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First Impressions of We Happy Few


 

This review was written after playing a personal copy of We Happy Few from Gog.com. However, Compulsion Games has supplied another OmniGamer writer with a review copy of this game. An editorial and post early access review will be provided at a later time. OmniGamer’s writers happily give their honest opinions despite such acts of generosity, though appreciated.

We Happy Few made waves when its opening sequence was teased at Microsoft’s conference at this year’s E3. Compulsion Games’ interpretation of a world gone wrong was a personal highlight of the entire show and I absolutely could not wait to get my hands on it. Turns out I didn’t have to wait long as the game is now available on the Xbox One’s Preview program, Steam Early Access and on GoG’s Games in Development program in an early Alpha state. As such, these first impressions will be of a build of the game that may change between now and when it officially hits its retail version, which the developer has stated will be sometime later this year.

The first thing that I have to commend Compulsion Games on is their transparency. The minute the game boots up a message is shown by the developers stating that the game is only about half-way done. Furthermore, they state that glitches and crashes are bound to happen not just because the game is a work-in-progress but because they are still working out the kinks with procedural generation. Also in terms of missing features, the only thing We Happy Few substantially omits in its current state is its story mode which will be rolled out when it gets closer to its proper release.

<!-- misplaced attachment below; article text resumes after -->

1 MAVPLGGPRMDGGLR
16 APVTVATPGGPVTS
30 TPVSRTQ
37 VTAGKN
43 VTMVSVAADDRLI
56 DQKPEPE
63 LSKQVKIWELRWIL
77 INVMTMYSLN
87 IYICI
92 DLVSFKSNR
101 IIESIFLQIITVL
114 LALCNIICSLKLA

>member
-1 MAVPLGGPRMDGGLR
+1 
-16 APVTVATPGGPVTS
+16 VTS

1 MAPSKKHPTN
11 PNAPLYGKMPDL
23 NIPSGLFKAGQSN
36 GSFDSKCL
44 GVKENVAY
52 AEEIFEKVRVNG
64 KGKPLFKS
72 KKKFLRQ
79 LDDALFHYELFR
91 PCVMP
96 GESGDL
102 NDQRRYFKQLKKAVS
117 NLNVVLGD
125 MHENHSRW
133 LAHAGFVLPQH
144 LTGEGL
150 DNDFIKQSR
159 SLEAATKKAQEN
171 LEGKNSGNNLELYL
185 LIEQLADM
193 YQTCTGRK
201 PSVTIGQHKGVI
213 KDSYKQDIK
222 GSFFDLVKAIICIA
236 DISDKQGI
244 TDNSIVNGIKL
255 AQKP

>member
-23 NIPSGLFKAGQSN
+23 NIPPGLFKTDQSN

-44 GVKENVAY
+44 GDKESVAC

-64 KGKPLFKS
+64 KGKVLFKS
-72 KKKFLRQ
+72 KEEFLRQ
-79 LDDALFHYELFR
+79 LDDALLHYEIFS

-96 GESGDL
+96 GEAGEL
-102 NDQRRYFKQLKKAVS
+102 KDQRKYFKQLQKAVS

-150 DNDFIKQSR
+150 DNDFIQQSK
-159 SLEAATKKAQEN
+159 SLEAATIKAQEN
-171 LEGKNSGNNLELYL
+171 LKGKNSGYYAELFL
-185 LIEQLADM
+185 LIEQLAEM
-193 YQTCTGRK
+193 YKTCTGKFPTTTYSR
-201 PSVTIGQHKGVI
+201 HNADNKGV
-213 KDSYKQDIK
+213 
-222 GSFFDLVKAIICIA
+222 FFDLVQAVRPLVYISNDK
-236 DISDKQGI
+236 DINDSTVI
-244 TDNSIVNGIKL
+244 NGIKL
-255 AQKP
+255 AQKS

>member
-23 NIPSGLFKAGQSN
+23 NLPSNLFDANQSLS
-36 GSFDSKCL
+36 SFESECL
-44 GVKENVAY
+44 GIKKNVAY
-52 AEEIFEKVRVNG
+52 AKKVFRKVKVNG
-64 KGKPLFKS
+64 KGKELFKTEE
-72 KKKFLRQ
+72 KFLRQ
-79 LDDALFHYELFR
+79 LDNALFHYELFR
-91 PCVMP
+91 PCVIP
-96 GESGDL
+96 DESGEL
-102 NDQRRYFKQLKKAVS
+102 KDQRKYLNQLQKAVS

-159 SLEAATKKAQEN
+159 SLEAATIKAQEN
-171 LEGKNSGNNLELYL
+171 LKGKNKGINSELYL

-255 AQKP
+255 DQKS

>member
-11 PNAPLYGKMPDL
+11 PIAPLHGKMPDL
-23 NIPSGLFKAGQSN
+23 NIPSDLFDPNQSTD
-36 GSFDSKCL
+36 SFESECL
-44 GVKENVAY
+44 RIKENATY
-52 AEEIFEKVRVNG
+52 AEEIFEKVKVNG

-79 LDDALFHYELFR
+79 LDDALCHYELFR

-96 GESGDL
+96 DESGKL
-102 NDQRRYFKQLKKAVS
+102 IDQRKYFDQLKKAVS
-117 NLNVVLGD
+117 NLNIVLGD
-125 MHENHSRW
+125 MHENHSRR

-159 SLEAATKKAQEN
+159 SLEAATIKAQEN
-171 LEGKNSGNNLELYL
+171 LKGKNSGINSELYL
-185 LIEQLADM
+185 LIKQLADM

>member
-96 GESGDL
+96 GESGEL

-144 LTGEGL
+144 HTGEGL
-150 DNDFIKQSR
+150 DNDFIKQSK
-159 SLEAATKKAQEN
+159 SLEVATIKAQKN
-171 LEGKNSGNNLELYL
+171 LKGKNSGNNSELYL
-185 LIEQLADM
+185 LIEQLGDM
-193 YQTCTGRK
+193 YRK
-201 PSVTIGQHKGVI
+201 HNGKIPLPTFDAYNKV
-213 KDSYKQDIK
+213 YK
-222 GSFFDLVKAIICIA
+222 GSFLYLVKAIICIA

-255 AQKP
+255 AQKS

As first impressions go, this is the best possible one to make. Too many games that go into Early Access don’t exactly have a plan or fall into the trap of just adding more and more bells and whistles without having a road plan. Worse still are projects that just stay in an unfinished state, not even an Alpha, and aren’t updated at all. Meanwhile, Compulsion Games mentions how far along they are, when they plan to finish, and what will be coming down the pipeline.

Then there’s the official opening of the game. Set in an alternate 1960s England, We Happy Few centers around the town of Wellington Wells. Everyone is happy because they take Joy pills, which helps distract them from something terrible that happened in the recent past, and anyone who goes off their Joy is a Downer. If you’re a Downer, expect to be thrown into a Downer ghetto until you shape up at best, or mauled to death by the populace at worst.

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In a nutshell, the game takes serious inspiration from various Orwellian dystopias. The most prevalent I have seen is 1984 and Alduous Huxley’s Brave New World since both works also deal with paranoid surveillance and an entire community pacified by drugs. There’s even a menacingly chipper Big Brother meets Mary Poppins-style overseer in the form of Uncle Jack, performed extraordinarily well with live-action footage displayed on TV screens.

These elements are clearly where Compulsion Games have been putting the most polish. This is no surprise since their last game, the 2013 puzzle-platformer, Contrast, had a similar focus on atmosphere with gameplay being secondary to its narrative focus. Look no further than the game’s jazz club sequence to see how effective this developer can be when everything comes together.